(Bloomberg) -- The baseball season has started with eerily empty stadiums, but some teams are exploring high-tech ways to verify that people in the stands are taking health precautions, a possible step toward bringing fans back.
Several Major League Baseball teams have held talks with a California startup called Airspace Systems Inc. that develops technology to detect whether people are wearing face masks, the league and the company said. The discussions focus on implementing the systems into cameras around the stadium to identify people without face coverings, with masks dangling from their chins or otherwise worn improperly.
Representatives for Airspace and MLB declined to name the teams in talks to use the technology. They also declined to comment on whether the tools would be reserved for fans or whether they would be deployed sooner for screening players or staff.
The coronavirus pandemic has disrupted sports around the world, and the impact on Major League Baseball was especially sharp. After protracted negotiations, the season finally restarted last month. Since then, players and coaches have tested positive for the virus, games have been canceled, and ballparks have been shut down.
In place of fans, teams are charging to install cutouts of them in stands. It appears unlikely MLB fans would return until there’s a vaccine, but South Korean baseball offers a potential model for a return. Teams in the Korean Baseball Organization are allowing stadiums to host fans at about 10% capacity, according to ESPN.
A mask requirement at ballparks would likely stoke controversy. Such mandates at stores and on airplanes have resulted in violent confrontations between customers and workers.
The use of software to analyze people’s behavior on camera is contentious, too. Airspace’s system reviews people’s faces, but the results aren’t personally identifiable, the company said. Still, companies collecting data on their workers or customers in the name of public health should be required to set up privacy guardrails around how the information is used, said Ifeoma Ajunwa, an associate professor at Cornell University who has studied the intersection of law and surveillance.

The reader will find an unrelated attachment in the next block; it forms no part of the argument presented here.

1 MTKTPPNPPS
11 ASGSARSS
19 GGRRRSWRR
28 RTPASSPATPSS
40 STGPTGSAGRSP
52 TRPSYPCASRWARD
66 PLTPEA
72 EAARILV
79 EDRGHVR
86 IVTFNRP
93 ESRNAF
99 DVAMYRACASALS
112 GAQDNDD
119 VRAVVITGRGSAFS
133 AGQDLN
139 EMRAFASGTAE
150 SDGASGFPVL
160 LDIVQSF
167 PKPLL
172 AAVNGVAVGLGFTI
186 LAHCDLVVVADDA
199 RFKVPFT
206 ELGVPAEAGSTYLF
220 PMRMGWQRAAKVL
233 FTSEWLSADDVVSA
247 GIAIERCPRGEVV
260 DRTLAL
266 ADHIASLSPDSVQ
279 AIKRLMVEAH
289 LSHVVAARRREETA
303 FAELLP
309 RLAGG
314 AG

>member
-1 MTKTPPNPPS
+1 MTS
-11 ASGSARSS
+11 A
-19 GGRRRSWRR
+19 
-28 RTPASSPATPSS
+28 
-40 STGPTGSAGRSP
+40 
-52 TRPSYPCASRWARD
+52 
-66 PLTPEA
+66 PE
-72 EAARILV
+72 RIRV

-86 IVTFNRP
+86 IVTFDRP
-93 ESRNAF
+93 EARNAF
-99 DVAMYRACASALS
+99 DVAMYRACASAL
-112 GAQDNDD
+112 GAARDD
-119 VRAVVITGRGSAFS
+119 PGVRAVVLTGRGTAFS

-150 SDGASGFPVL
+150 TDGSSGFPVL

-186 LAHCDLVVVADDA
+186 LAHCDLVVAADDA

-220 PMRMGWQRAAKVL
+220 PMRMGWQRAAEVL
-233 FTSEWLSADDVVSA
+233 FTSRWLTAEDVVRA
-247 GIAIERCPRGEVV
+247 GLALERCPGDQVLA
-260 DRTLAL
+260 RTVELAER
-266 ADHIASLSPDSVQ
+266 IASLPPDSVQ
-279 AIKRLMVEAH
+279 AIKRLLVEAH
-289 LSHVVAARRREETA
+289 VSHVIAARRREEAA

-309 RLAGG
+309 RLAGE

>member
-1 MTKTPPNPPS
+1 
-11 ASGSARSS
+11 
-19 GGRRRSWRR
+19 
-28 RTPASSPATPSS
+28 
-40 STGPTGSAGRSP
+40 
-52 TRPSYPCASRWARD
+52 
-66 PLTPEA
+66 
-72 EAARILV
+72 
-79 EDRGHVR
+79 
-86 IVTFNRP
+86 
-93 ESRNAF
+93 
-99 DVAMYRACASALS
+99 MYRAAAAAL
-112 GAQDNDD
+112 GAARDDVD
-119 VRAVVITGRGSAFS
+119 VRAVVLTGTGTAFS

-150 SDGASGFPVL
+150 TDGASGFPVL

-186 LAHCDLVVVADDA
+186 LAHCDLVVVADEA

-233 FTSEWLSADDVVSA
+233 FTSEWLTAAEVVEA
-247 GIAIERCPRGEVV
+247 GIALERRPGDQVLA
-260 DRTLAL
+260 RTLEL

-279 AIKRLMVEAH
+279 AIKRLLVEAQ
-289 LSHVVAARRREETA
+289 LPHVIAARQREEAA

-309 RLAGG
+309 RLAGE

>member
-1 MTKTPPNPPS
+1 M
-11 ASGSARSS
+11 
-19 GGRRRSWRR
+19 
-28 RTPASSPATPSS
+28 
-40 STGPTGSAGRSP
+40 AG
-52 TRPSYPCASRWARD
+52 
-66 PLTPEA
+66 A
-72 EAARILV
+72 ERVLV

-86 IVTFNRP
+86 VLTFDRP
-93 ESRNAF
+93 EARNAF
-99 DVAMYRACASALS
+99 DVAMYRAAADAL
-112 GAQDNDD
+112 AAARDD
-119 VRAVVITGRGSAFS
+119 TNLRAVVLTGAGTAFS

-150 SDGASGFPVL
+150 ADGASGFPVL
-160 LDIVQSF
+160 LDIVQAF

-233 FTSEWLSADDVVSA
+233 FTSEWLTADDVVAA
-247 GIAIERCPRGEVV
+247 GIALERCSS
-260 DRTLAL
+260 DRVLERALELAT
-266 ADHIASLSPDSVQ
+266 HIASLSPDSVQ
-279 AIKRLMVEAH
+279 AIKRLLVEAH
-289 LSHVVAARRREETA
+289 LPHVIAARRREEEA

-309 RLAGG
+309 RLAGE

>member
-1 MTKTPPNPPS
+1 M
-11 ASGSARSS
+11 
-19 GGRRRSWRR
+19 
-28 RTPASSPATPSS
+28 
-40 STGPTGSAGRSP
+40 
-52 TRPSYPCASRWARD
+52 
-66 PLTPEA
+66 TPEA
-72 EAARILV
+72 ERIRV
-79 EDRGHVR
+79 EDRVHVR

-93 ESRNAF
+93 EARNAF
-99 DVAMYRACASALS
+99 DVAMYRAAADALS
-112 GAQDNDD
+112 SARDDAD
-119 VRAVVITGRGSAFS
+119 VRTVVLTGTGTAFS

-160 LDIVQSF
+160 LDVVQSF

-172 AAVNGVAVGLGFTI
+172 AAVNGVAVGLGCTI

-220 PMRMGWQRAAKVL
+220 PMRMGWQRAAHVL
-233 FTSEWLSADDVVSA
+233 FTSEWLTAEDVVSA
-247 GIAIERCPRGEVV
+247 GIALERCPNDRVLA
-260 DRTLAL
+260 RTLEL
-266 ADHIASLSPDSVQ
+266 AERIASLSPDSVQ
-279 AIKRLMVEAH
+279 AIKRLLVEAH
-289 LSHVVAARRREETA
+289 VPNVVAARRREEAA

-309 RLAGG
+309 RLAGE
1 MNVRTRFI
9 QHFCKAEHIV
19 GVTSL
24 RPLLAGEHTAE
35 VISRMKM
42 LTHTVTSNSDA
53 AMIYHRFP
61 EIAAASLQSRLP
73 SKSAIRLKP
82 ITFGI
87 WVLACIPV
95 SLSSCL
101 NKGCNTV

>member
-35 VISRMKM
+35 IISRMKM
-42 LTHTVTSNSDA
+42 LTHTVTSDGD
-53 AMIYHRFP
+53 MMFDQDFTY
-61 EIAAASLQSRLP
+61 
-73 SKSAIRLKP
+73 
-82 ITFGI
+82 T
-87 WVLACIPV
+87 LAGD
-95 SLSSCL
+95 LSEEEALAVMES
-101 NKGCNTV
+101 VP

“We need to think about this as a larger societal issue,” she said. “Are we ushering in an era of constant surveillance for citizens, and when will that era end? We do need to have an endpoint if we are going to introduce these technologies for the control of disease.”
Jaz Banga started Airspace in 2015 with a focus on security software for drones. The company is backed by about $35 million in venture capital and counts the U.S. army, some airports and MLB teams as customers. Several months ago, customers began asking whether the tools could be redeployed to determine whether people were wearing masks and adhering to social distancing guidelines. Such a system would be able to cover a large facility without needing to hire or train staff to patrol.
The software analyzes video from security cameras to determine whether certain areas might be “hot zones” for mask misuse. It’s then up to the customer to figure out how to respond, said Banga, Airspace’s chief executive officer. Customers are evaluating various nonthreatening ways of handling those interactions, such as sending someone dressed in a nurse’s outfit to hand out a free mask, Banga said.
In an early experiment, the system was able to identify proper mask use with more than 80% accuracy, Banga said. Airspace said it has also held conversations with airports about testing the technology but declined to say which ones.
Banga dismissed privacy concerns. Airspace’s software automatically pixelates faces so they’re unrecognizable, and the company has never done facial recognition, Banga said: “We don’t even know how to do it.”
©2020 Bloomberg L.P.
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